Last year around Christmas time I was feeling pretty down.
I had just finished graduate school and was not making much money writing. At the same time, I felt extreme gratitude for all the support and love my family had given me. I decided to write a story focused on the holidays, loosely with the theme of family in mind. I thought it would also be an interesting and challenging topic, with so many classics holiday stories and not many popular variations.
The story I wrote then was called "Christmas By Design," and it is now featured in Niche Magazine, issue four. It is my first fiction story accepted for publication.
The story is entirely fictional, though it was written as a gift to have something else to give back to my family. In the story the main character is an artist who has a hobby designing Christmas Cards. Her father is an artist who suffered from a mental inless.
She misses her father, and does find a way to reconnect with him. So, there is a glimmer of happiness tangled in the sad memories and reflections of her family membories.
I love how Niche Magazine designs and am very excited to share this first story. Read the story here.
I was shocked one day in a graduate class when a friend told me he almost never wrote. He was a wonderful poet and I was always moved by his art.
Why did he say this? Because he thought it was selfish to write.
This was the first time I had heard of this stigma. Later, I was then asked if blogging or publishing my own blog was a vanity project. That surprised me too.
Writing a blog will never make anyone money. Writing is a very difficult field to make money in. It doesn’t really amount to much fame or recognition. That is all temporary anyway.
There are moments when kindness must supercede social norms. Are these moments that define us?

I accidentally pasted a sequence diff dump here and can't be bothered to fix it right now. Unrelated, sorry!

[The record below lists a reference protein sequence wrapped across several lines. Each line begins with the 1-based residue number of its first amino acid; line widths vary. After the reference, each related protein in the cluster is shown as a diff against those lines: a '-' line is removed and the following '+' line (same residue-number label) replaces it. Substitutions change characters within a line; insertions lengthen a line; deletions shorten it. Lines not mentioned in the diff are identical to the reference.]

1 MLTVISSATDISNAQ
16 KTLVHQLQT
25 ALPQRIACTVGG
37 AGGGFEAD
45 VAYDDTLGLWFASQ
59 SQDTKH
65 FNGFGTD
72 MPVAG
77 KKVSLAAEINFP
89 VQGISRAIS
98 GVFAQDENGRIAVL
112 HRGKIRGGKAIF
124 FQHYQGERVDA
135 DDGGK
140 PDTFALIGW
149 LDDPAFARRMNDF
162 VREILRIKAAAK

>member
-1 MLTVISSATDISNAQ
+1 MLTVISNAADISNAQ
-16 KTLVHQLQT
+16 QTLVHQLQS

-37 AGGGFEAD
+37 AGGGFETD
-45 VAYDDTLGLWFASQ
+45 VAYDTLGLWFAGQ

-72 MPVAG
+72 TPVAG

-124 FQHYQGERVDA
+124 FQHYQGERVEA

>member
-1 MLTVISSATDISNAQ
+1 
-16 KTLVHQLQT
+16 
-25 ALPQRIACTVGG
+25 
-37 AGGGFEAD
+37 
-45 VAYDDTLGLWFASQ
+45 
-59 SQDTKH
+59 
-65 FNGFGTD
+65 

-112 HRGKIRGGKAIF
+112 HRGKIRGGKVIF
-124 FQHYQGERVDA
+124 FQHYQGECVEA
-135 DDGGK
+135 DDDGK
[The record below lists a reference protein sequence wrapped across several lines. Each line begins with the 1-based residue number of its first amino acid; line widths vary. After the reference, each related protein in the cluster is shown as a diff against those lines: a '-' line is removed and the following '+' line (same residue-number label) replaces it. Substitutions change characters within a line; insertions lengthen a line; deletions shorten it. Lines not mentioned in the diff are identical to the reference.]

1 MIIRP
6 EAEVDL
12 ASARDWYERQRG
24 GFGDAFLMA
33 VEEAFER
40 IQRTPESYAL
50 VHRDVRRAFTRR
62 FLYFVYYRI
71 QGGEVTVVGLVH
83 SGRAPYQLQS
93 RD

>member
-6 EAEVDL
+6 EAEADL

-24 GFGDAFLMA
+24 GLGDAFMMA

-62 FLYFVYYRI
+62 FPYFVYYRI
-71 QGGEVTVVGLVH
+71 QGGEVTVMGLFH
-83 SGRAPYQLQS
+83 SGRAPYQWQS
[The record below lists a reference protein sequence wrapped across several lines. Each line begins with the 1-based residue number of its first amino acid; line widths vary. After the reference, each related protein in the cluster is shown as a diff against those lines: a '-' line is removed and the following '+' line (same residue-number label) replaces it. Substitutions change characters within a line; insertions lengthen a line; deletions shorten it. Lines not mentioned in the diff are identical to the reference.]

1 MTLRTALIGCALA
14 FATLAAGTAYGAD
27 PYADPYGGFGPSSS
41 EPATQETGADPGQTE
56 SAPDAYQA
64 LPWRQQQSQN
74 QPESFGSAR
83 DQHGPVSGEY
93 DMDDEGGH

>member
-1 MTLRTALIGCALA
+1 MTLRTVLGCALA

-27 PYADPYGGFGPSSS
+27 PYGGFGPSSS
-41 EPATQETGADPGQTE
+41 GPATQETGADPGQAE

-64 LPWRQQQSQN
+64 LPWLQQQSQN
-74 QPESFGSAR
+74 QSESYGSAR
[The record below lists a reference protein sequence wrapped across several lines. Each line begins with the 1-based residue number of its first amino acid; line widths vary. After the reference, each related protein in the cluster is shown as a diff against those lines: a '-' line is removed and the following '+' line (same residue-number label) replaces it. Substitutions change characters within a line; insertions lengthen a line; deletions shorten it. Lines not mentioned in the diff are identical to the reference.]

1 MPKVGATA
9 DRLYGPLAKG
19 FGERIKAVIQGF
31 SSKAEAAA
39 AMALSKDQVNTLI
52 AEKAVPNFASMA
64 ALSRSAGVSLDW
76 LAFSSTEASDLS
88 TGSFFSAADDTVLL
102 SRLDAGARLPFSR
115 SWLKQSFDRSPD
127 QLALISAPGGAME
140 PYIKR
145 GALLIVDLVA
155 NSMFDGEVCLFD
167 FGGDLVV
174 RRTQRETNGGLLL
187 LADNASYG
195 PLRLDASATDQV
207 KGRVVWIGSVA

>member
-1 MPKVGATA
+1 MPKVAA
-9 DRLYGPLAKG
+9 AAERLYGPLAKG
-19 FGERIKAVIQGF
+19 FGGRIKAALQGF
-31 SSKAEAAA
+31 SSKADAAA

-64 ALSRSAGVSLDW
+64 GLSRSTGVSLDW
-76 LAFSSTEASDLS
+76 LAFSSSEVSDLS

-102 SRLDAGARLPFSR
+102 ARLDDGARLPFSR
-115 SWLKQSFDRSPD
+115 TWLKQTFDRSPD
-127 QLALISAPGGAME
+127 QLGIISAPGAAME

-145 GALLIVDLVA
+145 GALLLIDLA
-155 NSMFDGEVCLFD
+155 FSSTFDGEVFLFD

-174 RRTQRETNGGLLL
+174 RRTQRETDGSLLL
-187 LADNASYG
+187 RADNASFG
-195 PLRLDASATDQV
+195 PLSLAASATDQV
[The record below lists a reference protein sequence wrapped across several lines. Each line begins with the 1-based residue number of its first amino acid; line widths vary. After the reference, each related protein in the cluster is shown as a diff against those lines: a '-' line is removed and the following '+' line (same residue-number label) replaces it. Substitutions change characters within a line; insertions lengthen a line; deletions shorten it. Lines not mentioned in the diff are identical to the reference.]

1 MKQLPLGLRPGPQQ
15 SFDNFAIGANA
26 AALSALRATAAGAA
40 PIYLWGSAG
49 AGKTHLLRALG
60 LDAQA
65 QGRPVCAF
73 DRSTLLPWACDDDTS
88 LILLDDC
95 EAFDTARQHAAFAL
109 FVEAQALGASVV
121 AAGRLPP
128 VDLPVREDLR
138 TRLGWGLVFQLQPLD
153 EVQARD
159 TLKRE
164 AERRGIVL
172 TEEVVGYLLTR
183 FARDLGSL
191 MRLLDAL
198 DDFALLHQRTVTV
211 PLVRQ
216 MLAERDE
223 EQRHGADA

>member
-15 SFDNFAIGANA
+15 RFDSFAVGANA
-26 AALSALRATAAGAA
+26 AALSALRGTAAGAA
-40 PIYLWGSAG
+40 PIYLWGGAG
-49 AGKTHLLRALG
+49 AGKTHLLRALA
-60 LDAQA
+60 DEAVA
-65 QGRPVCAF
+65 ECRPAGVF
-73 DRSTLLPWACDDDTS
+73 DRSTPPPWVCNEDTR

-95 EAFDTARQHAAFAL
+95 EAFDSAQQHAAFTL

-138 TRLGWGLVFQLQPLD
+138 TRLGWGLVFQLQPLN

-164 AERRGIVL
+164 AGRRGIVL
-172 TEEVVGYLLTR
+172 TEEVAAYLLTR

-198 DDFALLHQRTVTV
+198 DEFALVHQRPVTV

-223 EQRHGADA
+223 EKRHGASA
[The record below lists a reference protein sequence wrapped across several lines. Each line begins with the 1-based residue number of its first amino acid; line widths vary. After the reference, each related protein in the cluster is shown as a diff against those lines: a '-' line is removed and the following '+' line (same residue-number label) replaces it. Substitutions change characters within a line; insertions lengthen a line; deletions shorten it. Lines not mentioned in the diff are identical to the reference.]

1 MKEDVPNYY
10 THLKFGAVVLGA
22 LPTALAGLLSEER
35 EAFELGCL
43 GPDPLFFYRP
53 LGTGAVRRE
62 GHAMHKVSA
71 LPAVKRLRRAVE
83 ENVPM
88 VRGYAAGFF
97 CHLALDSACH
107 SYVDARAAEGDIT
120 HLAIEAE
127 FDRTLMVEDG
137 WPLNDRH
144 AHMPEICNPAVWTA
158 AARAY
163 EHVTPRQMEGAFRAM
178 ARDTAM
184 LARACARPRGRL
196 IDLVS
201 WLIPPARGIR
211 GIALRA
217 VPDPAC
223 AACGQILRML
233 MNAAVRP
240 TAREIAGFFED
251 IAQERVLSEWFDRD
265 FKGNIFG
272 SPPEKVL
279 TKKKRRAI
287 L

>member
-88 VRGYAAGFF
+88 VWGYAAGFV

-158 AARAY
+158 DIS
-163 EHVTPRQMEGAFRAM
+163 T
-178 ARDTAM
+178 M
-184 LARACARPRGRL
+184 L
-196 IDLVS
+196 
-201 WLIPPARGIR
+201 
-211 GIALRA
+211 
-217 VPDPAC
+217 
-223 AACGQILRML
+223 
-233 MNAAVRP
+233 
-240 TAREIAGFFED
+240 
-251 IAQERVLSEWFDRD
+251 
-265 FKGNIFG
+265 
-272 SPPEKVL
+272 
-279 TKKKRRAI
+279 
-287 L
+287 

I remember driving to work, stuck in the slow slog of morning traffic. It was raining, heavy, and the cars were almost at a complete stop. A girl around my age was standing in the rain. A hood over her head, she was staring out into traffic. Her car was flashing, stuck, and her face searching out into the distance.
It was as if she was waiting for someone to rescue her. She could not get out. She was just waiting in the rain.
I felt the urge to pull over and get out. I wanted to hand her my umbrella, to stand next to her with it while she waited. I could see this so clearly, us standing together under the umbrella, but traffic jerked forward and it was time to move on.
I did not want to be late for work. The umbrella still sat in my passenger seat.
Do you go one of two directions? Interject or carry on?
At the very first Entre-SLAM storytelling event, eight entrepreneurs came to share their stories. Four had shared presentations instead. The night was taking a slow and painful turn for the worst.
Then one entrepreneur got in front of the crowd to share what she called a “trifecta shitstorm.” Everything in her business that could go wrong, did. She had started a business with 9 people, 8 she had to fire, and one who went off to start a competing business.
The entrepreneur had started her business at the bottom of the recession. She was determined to see it through. In the end, she sold her first house and profited fifty bucks. It didn’t matter that it was a low profit. She made it through and made her first sale.
“The most beautiful moment of her story was sharing how she ran around the house with her bare feet - and this moment of euphoria that she only made 500 dollars but she build this,” said Christa. “She realized that moment she became an entrepreneur.”
Christa started Entre-SLAM to bring entrepreneurs together and help them learn how to tell better stories. The group received national media attention for the new type of storyslam that takes place in Ann Arbor and Detroit.